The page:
Because these targets are so demanding, and long-term in nature – companies are encouraged to set SBTs up to 2050 – there’s no guarantee that they will actually be met. But what they will do is encourage more divestment from fossil fuels; you can’t simply meet a SBT through being more energy-efficient, you have to invest in renewables.
The effect of SBTs won’t just be confined to the companies who commit to them either. Part of setting a SBT involves looking at your supply chain (Scope 3 emissions). So if a company’s Scope 3 emissions account for more than 40% of its total emissions, then a Scope 3 target must also be set – although this doesn’t have to be science-based.
This suddenly brings a lot more entities into the mix. SBTs are likely to filter down into the supply chain over time, meaning that suppliers – often smaller companies – will likely face increasing demand for carbon reporting and disclosure from the customers they serve.
Greater scrutiny on embodied emissions in purchase agreements for goods and services may be applied, for instance. If a supplier operates a particularly carbon-intensive site, they may come under pressure to address that. Emissions that occur downstream in a supply chain from activities like waste management can also fall under Scope 3 emissions, meaning that specialist service sectors could also start to feel the heat.
Given these potential scenarios, I am surprised that there is still a real lack of awareness around SBTs. Most business leaders I talk to, unless their company has set a SBT or is thinking of doing so, remain blissfully ignorant of what these targets are, or what implications they carry for wider industry.
In the coming years, decarbonisation will be one of the biggest (if not the biggest) drivers for business. And SBTs provide a crucial framework to deliver on that. The largest corporations in the world have already committed to them. That should be reason enough to get them on your radar.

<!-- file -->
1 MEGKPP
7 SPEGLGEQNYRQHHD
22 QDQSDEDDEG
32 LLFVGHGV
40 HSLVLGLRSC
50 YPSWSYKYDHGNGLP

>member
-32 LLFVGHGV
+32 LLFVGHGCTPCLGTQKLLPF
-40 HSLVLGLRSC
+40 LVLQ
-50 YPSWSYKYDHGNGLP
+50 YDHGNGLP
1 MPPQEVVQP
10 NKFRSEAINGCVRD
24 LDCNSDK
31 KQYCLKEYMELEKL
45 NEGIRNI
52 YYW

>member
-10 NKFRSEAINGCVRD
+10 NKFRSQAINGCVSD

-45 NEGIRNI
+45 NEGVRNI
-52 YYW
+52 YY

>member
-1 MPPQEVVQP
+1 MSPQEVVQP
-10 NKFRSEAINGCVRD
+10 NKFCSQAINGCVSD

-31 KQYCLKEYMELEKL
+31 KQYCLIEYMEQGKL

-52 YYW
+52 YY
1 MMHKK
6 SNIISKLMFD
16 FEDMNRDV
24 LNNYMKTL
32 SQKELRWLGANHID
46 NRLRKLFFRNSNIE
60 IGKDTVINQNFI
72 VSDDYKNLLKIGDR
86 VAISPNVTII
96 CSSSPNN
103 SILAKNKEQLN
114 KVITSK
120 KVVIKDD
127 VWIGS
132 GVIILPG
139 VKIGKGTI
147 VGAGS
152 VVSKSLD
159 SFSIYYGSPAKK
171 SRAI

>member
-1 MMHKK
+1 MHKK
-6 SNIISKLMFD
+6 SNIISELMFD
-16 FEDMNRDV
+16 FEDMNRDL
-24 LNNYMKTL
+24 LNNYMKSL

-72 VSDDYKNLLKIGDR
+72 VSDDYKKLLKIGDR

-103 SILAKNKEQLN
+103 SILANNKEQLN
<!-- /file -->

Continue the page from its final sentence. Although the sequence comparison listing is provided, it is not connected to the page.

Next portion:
“Nobody is going to die from litter, it’s not a priority.”
Attitudes like this are prevalent within local government, unfortunately. Just ask anti-litter campaign group Leithers Don’t Litter who have been on a mission to clean up the streets of Edinburgh since 2015.
One of the group’s founders Zsuzsa Farrell gave a talk at the Scottish Resources Conference last week. And she spoke of a grim reality. A reality in which basic environmental health mandates are all engaged in a race to the bottom for funding as council budgets are cut to the bone. Money’s tight – and the simple fact is litter and dog fouling just can’t compete against social care, education or housing.
Any attempt at litter enforcement just doesn’t work anymore, because there is no enforcement. I see it on the streets of Dundee where I live pretty much every day – canines happily defecating under signs warning of ‘on the spot’ penalty fines for dog fouling. Interestingly, Dundee City Council has just launched a Take pride in your city campaign. Apparently they’re going to get tough on all this stuff – but where have we heard this before?
There is always talk of the need for more education … for better enforcement … and because neither is working, there’s now talk of incentives. Enter the trusted concept of deposit returns to tackle litter (or at least discarded plastic bottles). See, it works so well in places like Germany, so surely we can make it work here in the UK? Well, we will soon find out in Scotland.
But perhaps we are beating the wrong drum. Maybe more effort should be focused on how we can make litter socially unacceptable – we’ve had great success here with smoking and drink driving. Imagine what we could do with chewing gum and dog poo if some creative public campaign marketeers were recruited to the cause.
Carole Noble from Keep Scotland Beautiful also spoke at the conference. She made the great point that we need to change how we talk about litter. It needs to be framed as an economic rather than an environmental problem. Litter tends to blight low-income neighbourhoods and because of this, it can rapidly escalate into a social justice issue – its presence can attract crime, drug use, even prostitution.
lIt's like so many green themes. Once you work out how to humanise them, they become far more engaging and relevant. I think there's so much scope here to link litter to themes that really matter to people. Check out Crapitalism from the imaginative crew at Leithers Don't Litter - it's an excellent starting point.